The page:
Ecopreneur, the European Sustainable Business Federation, supports the Single Use Plastics directive and does not consider it a threat to the internal market. This in contrast to the European packaging industry association EUROPEN.
Now that the European Council is entering final negotiations with the Parliament on tough new restrictions on single-use plastic products aiming for waste reduction, European packaging industry association EUROPEN is concerned that the upcoming plastics directive could threaten the single market by enabling member states to impose their own restrictions on packaging products.
Ecopreneur, which represents over 3000 companies (mostly SMEs) in seven member states, disagrees with this view for a number of reasons. As recently stated in a letter co-signed by Ecopreneur from a broad NGO coalition including Zero Waste Europe, the EEB and WWF , the proposed measures will not prohibit the free movement of packaging and packaging goods. The environmental legal base provides specific safeguards to protect the internal market. With respect to the packaging marking requirements of the new directive, the Commission will “adopt an implementing act laying down the specifications for the marking” to ensure a harmonised approach and prevent any market fragmentation. Finally, the European Commission is already preparing guidelines for Extended Producer Responsibility (EPR) to align new and existing schemes.
The one amendment to the Single Use Plastics Directive Ecopreneur regrets is an ”escape route” that was recently introduced by the Council. It allows member countries to introduce national voluntary agreements instead of Extended Producer Responsibility schemes. This last-minute change reduces both the chances of success and alignment of approaches.
Needless to say, Ecopreneur fully agrees with EUROPEN that harmonisation is important. Ecopreneur would like to see improved Extended Producer Responsibility approaches and asks the EU to ensure that harmonised criteria are established and applied consistently across the EU, including calculation schemes for the height of levies. Scopes, fees and calculation modes (e.g. for packaging and Waste of Electric and Electronic Equipment) often vary from one country to another, in many cases without information on the fee calculation. The criteria should be able to determine which product or service is (more) circular. Ecopreneur strongly supports harmonisation of policies and hopes the voluntary guidelines will be followed by stronger approaches. However, rather than to attack the legal base of the new Single Use Plastics Directive, in our view, any organisation seriously striving for a circular economy should instead advocate further harmonisation of strong approaches.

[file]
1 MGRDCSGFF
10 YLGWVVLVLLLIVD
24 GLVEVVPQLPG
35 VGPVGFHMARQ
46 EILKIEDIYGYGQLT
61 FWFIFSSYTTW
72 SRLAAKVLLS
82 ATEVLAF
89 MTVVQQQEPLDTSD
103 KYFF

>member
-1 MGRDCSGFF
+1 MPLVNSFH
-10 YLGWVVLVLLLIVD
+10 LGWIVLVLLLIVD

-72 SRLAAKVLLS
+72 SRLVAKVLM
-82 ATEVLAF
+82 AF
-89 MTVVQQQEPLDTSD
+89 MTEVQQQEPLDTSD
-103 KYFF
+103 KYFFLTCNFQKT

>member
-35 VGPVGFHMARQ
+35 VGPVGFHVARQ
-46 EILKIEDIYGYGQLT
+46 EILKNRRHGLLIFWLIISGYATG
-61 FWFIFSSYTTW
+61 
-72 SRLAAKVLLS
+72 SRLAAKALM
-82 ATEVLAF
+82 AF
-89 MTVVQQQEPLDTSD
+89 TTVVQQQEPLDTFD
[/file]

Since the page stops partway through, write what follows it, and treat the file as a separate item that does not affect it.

To boost the circular economy, Ecopreneur calls for financial incentives to make circular cheaper than linear and vice versa. As part of this, to increase the price of raw materials while reducing the price of recycled materials. We therefore welcome the recent French plans to introduce a penalty system next year for packaging made of non-recycled plastic. This project is part of a pledge to use only recycled plastic nationwide by 2025. It would increase the costs of consumer goods with packaging made of non-recycled plastic. In the interest of harmonisation, we urge the French government to align this initiative with measures considered in other member states, by sharing ideas and learning experiences, inspiring each other.
The European Commission released their plastics strategy back in January, it sets out plans to make all plastic packaging recyclable by 2030. Ecopreneur has welcomed and is positive about the Commission’s decisiveness to reduce the amount of plastic waste. The proposal to bans certain single-use plastic products where alternatives are readily available and affordable fits with our advocacy to use regulation to ban the most polluting products from the market. We also welcome the application of producer responsibility and the proposal for clear labelling.
However, much more is needed to reduce plastic waste. Government measures should include price incentives such as Extended Producer Responsibility (EPR), expansion of the Ecodesign Directive to include resource efficiency, ban oxo-degradable plastics and intentionally added microplastics, deliver free training on circular procurement. To incentivise the consumer to reduce plastic waste, VAT measures should be also considered.
To create new, viable markets for high-quality recycled and renewable plastics, Ecopreneur furthermore urges the Commission to encourage the reduction of complexity as a design strategy: e.g. by using monolayers, fewer types of plastics, additives or pigments. We also advocate to incentivise the reuse and recycling of post-consumer plastics and to address the potential for reducing the use of plastic for all those applications where this is both viable and environmentally beneficial.
As a first step, we hope the EU will soon adopt the Single Use Plastics directive, re-introducing the requirement for Extended Producer Responsibility schemes without further watering it down.